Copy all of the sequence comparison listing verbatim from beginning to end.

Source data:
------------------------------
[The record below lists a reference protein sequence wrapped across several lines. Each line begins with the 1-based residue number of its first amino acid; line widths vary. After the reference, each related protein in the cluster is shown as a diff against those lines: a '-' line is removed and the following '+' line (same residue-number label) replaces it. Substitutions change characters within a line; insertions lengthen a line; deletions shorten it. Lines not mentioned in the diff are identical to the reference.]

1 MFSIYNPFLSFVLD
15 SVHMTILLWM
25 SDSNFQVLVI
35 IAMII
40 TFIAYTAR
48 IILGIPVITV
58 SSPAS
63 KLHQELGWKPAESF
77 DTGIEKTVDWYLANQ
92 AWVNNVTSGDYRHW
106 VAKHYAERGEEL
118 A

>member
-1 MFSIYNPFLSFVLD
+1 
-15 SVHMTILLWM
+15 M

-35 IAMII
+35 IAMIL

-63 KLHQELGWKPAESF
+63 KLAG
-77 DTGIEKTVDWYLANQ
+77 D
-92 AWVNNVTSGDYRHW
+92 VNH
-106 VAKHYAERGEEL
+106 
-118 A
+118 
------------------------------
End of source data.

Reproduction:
[The record below lists a reference protein sequence wrapped across several lines. Each line begins with the 1-based residue number of its first amino acid; line widths vary. After the reference, each related protein in the cluster is shown as a diff against those lines: a '-' line is removed and the following '+' line (same residue-number label) replaces it. Substitutions change characters within a line; insertions lengthen a line; deletions shorten it. Lines not mentioned in the diff are identical to the reference.]

1 MFSIYNPFLSFVLD
15 SVHMTILLWM
25 SDSNFQVLVI
35 IAMII
40 TFIAYTAR
48 IILGIPVITV
58 SSPAS
63 KLHQELGWKPAESF
77 DTGIEKTVDWYLANQ
92 AWVNNVTSGDYRHW
106 VAKHYAERGEEL
118 A

>member
-1 MFSIYNPFLSFVLD
+1 
-15 SVHMTILLWM
+15 M

-35 IAMII
+35 IAMIL

-63 KLHQELGWKPAESF
+63 KLAG
-77 DTGIEKTVDWYLANQ
+77 D
-92 AWVNNVTSGDYRHW
+92 VNH
-106 VAKHYAERGEEL
+106 
-118 A
+118 